– Savannah has made me kinder and more passionate. You taught me a lot about the value of just getting the job done, and getting it done.

He says the monotony he experienced crossing the desert regions of Ecuador and Peru could be overwhelming. When he needed a boost in the back, he would peek at the dog's tail.

She hated the heat, but her tail was always up.

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Tourist destinations were not Turcich's focus. It is the daily life as a traveler with all the challenges that await him, crossing mountain passes, passing through villages, searching for a campsite, and enough water and food, that shaped his personality.

It's been fed by people who don't have a needle in the wall, but still want to share what little they have.

– Tests your values

He was threatened with a knife in Panama and a gun in Turkey, crossed desert regions in Peru and visited the homeland of his Croatian ancestors in Croatia.

Favorite destination?

– Kyrgyzstan is probably the place where you hired guides with horses and walked through mountainous landscapes where savannahs can run wild all the time. She was happy there.

Image: private

Image: private

-What kind of people and effort does a rural road require?

-If you travel this way, you should do it required the. The road tests your values. “If I wasn't completely sure I wanted it, I wouldn't have been able to do it,” Turcic answers.

– After a few years, walking wears you down emotionally. Sometimes you just want to be home. Instead, you're alone out there in the world, in the rain, on a mountain pass.

When he wandered the world he had a calling in life. A goal that took him further.

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– It gave me a sense of satisfaction that I don't think everyone has. After returning home it is different. The transition was really difficult: I became depressed.

In the same way that Savannah found it boring to take the same walking route every day, the owner finds it difficult to adapt to A4 life.

Slowly he found a new base. He published a children's book about Savannah with his illustrator mother and began as a speaker and motivator.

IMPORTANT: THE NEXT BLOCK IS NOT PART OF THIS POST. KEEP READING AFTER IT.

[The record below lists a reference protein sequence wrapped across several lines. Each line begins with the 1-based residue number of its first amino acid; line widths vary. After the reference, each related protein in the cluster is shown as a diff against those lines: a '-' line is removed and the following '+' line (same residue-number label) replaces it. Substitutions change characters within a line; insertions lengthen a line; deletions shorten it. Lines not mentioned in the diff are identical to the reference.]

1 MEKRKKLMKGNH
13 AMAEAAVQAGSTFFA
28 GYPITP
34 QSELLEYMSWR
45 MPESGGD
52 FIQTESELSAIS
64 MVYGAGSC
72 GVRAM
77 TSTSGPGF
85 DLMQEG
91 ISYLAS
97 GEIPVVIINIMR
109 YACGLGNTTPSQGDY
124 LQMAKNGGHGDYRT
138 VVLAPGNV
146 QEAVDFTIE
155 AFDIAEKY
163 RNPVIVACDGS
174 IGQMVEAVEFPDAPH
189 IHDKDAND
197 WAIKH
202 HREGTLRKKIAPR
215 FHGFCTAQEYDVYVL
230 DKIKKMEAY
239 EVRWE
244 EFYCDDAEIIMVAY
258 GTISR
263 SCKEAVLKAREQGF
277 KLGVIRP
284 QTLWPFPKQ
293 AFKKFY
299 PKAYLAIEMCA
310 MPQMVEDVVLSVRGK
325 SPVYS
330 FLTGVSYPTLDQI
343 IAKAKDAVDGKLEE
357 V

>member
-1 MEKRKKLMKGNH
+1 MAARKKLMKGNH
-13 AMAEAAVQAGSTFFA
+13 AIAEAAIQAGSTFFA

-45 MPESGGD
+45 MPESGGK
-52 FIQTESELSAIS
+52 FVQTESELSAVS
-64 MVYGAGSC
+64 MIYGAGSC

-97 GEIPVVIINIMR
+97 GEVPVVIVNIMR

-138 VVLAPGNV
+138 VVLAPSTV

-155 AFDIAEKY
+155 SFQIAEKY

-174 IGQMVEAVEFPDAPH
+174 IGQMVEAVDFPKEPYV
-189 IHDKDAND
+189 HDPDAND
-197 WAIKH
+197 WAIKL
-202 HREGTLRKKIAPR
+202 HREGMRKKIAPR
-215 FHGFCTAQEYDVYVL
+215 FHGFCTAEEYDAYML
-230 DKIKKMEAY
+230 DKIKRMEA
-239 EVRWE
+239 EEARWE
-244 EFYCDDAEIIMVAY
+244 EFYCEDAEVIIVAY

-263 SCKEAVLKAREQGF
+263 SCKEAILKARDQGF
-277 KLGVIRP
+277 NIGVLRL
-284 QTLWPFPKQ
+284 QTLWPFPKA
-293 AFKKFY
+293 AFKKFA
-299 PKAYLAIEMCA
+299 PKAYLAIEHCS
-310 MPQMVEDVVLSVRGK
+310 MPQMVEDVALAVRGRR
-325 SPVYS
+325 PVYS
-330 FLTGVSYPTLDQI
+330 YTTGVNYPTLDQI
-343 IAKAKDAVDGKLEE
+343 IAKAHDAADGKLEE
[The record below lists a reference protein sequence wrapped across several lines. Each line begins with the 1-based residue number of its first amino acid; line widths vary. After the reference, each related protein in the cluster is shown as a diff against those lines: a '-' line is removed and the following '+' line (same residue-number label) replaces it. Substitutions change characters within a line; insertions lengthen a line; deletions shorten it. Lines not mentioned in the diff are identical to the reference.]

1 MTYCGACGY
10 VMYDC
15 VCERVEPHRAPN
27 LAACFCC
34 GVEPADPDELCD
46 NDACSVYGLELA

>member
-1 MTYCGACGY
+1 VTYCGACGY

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– Now I feel like I am part of society and normal life again.

Image: private

Image: private

The severity of the exception

Too many people expect too much, says Tom Tursic.

-You should not expect or desire to be exceptional. Rather, live based on your values. And be okay with living your life the best you can.

He has learned one thing: the power of chance reigns supreme in the world.

– People don't realize that we're all really small in the grand scheme of things. We put a lot of pressure on ourselves to be special, but the truth is that we are a product of chance—much more so than we think.

He mentions the people he met in Algeria, Turkey and Peru. People who sold motor oil or farmed a plot of land to survive. People who – despite their dreams, talents and motivations – had to come to terms with reality.

-You are only what your culture, geography, politics, and economy around you give you the opportunity to do.

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So the key is to identify the values ​​one has, Tursic believes. It serves as a compass for them.

-You only have a short time here on Earth. Therefore, you should think not just for a day or two, but over the course of a few months about what you want from life. It is believed that after that you become more able to accept restrictions, but at the same time take action.

– Have your values ​​changed along the way?

– No, but I'm in a different place now. I wanted to travel, but I had enough travel for a lifetime. I'm really tired. So I appreciate living a quiet daily life with my boyfriend.

Image: private

Image: private

Sometimes he thinks about what his best friend, Anne-Marie, told him. It all started because of her.

-We were just kids. None of us could understand what my life would be like after she died. If she were alive today, I think she would be happy for me. She would have loved Savannah, because she was a big animal lover.

– Seven years of wandering: Did you find a meaning to life?

Tom Turcic laughs a little. Then the phone goes completely silent for a few seconds before he answers:

– Does not make sense. this is the meaning. You have to find it yourself. The world is big – there are so many nice people and beautiful places – just enjoy it.

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Jabori Obasanjo

Jabori Obasanjo

"Coffee trailblazer. Certified pop culture lover. Infuriatingly humble gamer."